Food & Drink

Company recalls Maradol papayas at the center of salmonella outbreak

Grande Produce has recalled some of its Maradol papayas.
Grande Produce has recalled some of its Maradol papayas.

The day after the FDA and the CDC issued salmonella warnings about Mexico-grown Maradol papayas, Grande Produce announced a recall on the FDA website of Caribeña brand Maradol papayas.

Grande Produce noted that it’s a limited recall.

“The only papayas subject to the recall carry a “Caribeña” brand label on cartons and were shipped during the dates of July 10 to July 19,” the notice states.

As of the CDC’s Thursday afternoon update, the salmonella outbreak the organization says tracks back to yellow Maradol papayas has stayed at 47 people infected in 12 states. Over half the infected are in the New York/New Jersey, where 25 have gotten salmonella and one person has died. The next most are in Virginia (six) and neighboring Maryland (five). Grande Produce distributed its papayas in Maryland.

“Grande Produce has ceased importation of papayas from the grower and is taking all precautionary measures to ensure the safety of its imported produce,” stated the recall notice. “Environmental microbial testing conducted by Grande Produce of its facilities has been negative for the salmonella organism to-date.”

Consumers can return the papayas for a full refund at the place of purchase or phone the company at 888-507-2720 from 9 a.m. to 7 p.m. Monday through Friday.

When the FDA issued its warning Tuesday, it pointed out Grande Produce hadn’t issued a news release about its limited recall and said, “Therefore, the FDA is advising all consumers avoid all Caribeña brand Maradol papayas.”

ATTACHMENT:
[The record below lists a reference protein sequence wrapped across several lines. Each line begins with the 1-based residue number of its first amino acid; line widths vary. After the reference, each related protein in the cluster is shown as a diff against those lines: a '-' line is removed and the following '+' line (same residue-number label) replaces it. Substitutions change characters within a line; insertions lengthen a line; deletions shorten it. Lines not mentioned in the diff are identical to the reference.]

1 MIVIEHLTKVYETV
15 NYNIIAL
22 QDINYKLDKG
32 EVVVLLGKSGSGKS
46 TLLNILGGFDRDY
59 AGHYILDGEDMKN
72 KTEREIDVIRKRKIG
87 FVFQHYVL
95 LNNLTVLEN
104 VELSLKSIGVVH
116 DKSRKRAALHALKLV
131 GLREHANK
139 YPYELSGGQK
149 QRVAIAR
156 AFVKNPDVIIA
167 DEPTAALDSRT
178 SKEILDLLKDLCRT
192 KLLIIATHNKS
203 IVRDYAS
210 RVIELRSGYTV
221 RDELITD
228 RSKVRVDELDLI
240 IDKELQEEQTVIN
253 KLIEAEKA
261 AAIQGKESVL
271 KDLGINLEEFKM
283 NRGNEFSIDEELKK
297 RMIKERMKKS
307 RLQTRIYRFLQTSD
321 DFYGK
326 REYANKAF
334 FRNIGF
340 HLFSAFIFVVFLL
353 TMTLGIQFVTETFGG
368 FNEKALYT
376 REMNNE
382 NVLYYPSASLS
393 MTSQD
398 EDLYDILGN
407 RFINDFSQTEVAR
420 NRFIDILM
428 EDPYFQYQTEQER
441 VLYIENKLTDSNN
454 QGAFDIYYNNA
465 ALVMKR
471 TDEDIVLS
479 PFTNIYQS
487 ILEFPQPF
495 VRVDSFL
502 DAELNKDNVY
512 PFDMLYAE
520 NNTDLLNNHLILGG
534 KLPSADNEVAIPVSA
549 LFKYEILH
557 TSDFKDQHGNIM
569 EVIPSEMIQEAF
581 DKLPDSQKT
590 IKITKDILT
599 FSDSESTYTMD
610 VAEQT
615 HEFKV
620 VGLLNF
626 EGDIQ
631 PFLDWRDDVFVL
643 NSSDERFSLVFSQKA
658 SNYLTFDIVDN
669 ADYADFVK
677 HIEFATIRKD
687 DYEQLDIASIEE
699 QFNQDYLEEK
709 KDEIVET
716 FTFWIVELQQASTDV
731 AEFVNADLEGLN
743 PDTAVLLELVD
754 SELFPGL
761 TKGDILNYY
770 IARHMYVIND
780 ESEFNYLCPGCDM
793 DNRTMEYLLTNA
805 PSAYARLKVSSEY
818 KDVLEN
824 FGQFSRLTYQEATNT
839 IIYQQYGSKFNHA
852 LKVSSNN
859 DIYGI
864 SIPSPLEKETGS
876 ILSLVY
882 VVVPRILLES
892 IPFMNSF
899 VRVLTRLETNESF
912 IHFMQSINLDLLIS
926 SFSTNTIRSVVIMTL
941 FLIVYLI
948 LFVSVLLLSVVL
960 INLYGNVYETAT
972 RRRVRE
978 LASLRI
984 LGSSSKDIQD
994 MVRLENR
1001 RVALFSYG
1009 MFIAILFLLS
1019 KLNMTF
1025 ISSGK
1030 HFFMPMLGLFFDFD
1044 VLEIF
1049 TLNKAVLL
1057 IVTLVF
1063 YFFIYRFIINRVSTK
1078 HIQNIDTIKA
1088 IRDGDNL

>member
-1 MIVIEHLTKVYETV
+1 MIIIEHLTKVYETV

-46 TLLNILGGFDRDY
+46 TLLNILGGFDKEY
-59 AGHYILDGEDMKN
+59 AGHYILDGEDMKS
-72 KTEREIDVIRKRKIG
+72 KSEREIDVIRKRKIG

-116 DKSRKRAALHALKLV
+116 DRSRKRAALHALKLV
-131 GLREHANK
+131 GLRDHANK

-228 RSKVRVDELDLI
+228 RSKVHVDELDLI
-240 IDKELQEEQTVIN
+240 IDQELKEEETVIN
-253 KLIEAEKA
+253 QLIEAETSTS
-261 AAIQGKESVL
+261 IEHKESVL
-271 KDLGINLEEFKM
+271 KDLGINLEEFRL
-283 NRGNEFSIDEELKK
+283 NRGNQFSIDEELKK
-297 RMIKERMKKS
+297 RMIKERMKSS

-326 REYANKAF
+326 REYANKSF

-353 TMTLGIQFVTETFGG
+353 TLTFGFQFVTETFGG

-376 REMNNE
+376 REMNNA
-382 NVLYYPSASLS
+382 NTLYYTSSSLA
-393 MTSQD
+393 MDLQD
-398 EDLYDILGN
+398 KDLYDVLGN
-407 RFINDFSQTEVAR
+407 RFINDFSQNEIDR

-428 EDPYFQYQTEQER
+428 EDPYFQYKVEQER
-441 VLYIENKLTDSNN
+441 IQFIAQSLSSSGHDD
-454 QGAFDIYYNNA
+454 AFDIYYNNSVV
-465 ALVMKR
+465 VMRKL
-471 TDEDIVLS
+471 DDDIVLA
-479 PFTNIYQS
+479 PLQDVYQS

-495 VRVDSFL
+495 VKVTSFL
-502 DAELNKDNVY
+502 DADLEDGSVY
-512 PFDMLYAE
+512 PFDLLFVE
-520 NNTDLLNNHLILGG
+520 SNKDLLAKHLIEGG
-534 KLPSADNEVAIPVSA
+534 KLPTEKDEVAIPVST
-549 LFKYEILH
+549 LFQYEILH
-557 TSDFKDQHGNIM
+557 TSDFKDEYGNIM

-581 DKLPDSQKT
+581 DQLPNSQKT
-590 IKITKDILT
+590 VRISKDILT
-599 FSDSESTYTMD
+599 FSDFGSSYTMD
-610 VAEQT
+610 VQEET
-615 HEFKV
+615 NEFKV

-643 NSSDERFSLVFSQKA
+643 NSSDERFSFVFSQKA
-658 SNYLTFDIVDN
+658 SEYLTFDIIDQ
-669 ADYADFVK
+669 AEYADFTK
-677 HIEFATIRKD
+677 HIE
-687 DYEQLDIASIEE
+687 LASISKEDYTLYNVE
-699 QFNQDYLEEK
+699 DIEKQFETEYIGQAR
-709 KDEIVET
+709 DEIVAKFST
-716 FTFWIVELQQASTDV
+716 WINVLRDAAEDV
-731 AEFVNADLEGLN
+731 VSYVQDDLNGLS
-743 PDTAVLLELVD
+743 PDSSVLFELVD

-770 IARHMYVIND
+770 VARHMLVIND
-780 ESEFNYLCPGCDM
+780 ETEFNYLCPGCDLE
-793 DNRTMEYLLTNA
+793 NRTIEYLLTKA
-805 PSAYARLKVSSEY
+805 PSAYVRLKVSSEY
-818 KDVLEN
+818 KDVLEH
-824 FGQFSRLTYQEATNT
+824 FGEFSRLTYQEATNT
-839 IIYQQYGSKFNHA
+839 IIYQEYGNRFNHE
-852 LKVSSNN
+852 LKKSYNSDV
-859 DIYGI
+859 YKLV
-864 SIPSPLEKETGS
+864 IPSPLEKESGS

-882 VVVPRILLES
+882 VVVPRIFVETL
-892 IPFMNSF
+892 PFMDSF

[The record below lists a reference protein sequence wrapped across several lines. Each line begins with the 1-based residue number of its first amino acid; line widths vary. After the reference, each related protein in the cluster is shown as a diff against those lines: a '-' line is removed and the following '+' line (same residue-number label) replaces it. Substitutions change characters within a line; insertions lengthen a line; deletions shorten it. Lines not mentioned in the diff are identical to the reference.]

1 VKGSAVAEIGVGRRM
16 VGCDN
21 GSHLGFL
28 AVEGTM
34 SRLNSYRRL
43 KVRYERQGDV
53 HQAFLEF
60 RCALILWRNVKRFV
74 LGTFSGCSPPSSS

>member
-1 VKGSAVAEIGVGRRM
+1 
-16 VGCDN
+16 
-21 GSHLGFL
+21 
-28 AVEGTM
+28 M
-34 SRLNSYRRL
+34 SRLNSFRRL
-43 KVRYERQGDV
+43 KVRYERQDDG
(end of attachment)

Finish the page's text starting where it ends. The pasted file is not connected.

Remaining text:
In Thursday’s updated warning, the FDA acknowleged Grande Produce did as the government organization desired, “however, FDA is continuing to advise consumers to avoid all Caribeña brand Maradol papayas.”

Salmonella symptoms, which usually begin 12 hours to three days after infection, usually includes diarrhea, fever and cramps for four days to a week.

“In some people, the diarrhea may be so severe that the patient needs to be hospitalized. In these patients, the salmonella infection may spread from the intestines to the blood stream, and then to other body sites and can cause death unless the person is treated promptly with antibiotics,” the FDA states. “Children are the most likely to get salmonellosis. Children younger than five, the elderly, and those people with weakened immune systems are more likely to have severe infections.”

David J. Neal: 305-376-3559, @DavidJNeal

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